The Indian Temple: Production, Place and Patronage

Lead Research Organisation: Cardiff University
Department Name: Welsh School of Architecture (ARCHI)


Temples dominated the landscape of India between the 7th and 13th centuries. Protected by kings and widely supported by endowments, temples were centres of religious life, socio-economic power and artistic production. The main team members exploring this important phenomenon are Dr Adam Hardy (The Welsh School of Architecture, Cardiff University). Dr Oaud Ali (School of Oriental and African Studies) and Dr Michael Willis (The British Museum).
Established experts in aspects of Indian history and culture, the team are addressing the following questions: (1) How were temples designed and built? (2) What was the king's role as a patron of architecture and Sanskrit letters? (3) What was the social and political role of temples in medieval society? Our objective is to achieve an integrated understanding of these questions, establishing thereby a new model of interdisciplinary research in the field.
The interdisciplinary approach combines architectural history with a study of medieval patronage and the role of religious institutions in the medieval state. These issues have not been adequately examined in the Indian setting. The interrelationships between them have not been explored, the architectural, political and religious histories of medieval India having long been compartmentalised. This project has been organised specifically to bridge disciplinary divides, with an organisational structure drawing team members from different fields and institutional backgrounds.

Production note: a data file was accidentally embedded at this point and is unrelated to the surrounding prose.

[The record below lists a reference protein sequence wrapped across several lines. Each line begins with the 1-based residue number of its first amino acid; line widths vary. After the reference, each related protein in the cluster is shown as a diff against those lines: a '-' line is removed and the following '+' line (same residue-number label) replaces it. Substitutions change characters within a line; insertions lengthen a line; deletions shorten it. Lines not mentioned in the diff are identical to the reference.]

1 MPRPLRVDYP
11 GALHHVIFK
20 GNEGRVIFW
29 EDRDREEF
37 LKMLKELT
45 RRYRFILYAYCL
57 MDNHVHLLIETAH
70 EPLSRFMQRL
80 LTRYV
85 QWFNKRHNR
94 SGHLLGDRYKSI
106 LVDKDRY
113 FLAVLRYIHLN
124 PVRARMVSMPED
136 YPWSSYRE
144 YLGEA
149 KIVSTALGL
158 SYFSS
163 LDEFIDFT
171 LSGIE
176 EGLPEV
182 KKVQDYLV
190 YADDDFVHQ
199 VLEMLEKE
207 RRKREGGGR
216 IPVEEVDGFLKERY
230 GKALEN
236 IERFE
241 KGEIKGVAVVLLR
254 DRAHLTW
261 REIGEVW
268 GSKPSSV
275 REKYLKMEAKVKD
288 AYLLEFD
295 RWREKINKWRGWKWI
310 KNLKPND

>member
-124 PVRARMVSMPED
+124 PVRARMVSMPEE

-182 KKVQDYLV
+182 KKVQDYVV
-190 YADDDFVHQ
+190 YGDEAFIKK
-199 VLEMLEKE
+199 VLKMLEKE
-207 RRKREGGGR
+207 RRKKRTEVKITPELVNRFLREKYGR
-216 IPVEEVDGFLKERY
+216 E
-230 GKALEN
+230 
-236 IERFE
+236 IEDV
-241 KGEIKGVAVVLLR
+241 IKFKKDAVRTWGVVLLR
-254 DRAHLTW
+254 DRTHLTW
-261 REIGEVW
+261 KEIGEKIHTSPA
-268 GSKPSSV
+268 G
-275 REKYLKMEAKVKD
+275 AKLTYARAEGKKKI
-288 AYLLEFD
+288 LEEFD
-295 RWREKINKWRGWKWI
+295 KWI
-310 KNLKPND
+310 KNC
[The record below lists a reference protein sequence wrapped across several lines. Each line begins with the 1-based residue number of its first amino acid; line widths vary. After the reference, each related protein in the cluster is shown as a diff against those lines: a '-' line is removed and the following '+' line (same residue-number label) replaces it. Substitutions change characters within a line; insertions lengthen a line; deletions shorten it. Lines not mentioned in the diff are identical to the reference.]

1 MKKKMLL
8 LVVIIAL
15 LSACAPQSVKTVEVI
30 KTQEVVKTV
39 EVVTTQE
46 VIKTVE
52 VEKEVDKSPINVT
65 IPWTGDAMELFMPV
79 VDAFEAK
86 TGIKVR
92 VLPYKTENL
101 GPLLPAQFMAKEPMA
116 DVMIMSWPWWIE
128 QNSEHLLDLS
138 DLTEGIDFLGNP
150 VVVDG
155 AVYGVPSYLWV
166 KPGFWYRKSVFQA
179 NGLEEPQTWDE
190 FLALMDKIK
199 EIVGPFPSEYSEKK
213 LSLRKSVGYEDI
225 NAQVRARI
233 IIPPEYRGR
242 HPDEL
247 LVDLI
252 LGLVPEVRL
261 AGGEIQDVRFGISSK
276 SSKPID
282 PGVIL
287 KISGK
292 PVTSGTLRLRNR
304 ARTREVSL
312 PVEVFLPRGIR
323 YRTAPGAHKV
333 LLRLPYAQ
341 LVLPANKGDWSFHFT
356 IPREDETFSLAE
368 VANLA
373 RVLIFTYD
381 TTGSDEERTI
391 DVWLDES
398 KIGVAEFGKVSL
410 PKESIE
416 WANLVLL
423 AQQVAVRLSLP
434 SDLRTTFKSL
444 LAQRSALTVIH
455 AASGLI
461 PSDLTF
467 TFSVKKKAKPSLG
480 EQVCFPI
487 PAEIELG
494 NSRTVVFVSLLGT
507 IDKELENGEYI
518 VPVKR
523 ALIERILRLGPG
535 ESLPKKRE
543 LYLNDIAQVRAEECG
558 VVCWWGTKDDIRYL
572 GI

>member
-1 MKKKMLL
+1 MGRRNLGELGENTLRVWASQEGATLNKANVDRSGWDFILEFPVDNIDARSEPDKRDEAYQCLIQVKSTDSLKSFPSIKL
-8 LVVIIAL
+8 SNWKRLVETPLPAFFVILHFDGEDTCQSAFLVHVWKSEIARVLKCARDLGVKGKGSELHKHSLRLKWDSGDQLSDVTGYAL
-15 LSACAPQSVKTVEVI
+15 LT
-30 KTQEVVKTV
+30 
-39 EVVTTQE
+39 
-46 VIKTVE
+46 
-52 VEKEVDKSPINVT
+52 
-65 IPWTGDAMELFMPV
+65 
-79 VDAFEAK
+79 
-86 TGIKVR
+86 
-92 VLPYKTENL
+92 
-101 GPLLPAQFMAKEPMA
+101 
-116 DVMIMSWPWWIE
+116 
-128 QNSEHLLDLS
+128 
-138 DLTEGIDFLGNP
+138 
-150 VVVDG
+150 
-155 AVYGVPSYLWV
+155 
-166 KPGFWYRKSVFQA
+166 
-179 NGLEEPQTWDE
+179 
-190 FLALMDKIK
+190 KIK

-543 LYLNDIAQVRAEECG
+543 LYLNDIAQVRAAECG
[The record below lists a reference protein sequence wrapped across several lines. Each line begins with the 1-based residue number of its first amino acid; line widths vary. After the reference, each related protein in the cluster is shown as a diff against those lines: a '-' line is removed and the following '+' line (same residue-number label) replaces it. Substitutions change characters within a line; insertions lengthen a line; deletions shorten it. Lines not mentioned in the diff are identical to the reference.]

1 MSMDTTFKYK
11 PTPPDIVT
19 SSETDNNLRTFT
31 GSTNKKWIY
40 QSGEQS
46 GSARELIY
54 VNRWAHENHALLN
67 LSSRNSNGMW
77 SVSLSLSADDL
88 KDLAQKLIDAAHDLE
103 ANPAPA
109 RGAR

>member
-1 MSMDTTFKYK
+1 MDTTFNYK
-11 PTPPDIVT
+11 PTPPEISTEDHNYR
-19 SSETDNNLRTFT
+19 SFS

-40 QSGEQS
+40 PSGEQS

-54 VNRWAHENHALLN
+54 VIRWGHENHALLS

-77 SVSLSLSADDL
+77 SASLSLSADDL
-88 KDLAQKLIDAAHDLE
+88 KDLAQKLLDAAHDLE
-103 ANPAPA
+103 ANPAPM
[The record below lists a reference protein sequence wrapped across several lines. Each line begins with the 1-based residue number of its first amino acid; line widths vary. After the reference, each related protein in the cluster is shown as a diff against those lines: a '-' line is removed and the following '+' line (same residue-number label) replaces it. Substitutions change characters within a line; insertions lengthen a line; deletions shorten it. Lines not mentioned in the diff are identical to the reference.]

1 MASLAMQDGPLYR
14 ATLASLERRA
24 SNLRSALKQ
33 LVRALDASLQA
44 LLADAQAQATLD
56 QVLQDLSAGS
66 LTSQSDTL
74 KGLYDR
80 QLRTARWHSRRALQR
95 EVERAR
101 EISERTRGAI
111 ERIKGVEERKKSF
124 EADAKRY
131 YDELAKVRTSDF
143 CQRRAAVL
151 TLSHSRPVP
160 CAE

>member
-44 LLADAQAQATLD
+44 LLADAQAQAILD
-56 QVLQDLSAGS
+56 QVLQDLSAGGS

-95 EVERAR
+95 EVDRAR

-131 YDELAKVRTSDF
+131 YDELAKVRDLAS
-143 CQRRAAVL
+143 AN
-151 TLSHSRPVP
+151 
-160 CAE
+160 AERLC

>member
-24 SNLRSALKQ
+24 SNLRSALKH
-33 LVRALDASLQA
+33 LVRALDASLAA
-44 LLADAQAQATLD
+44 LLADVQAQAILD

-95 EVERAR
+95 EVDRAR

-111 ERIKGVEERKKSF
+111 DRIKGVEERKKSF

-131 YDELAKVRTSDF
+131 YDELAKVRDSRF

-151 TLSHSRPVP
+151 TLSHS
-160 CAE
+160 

The project centre-piece is the temple at Bhojpur. a massive structure in central India, left unfinished in the 11th century. It is associated with King Bhoja, one of India's most notable monarchs. Around the temple are quarries with rock drawings and unfinished architectural parts, a unique survival providing insights into medieval processes of design and construction. Adam Hardy is exploring these processes. The builder of the unfinished temple was King Bhoja, a renowned polymath who composed important works on art, philosophy, yoga and poetics. Daud Ali is examining Bhoja's literary output, his motivation for patronising the arts and his post-medieval reputation as an ideal king. Temples of this period received land and other revenue as endowments. Michael Willis is studying the geographical distribution of temples and their endowments, as documented by Sanskrit inscriptions, shedding light on the place of the temple in the society and economy of the medieval state.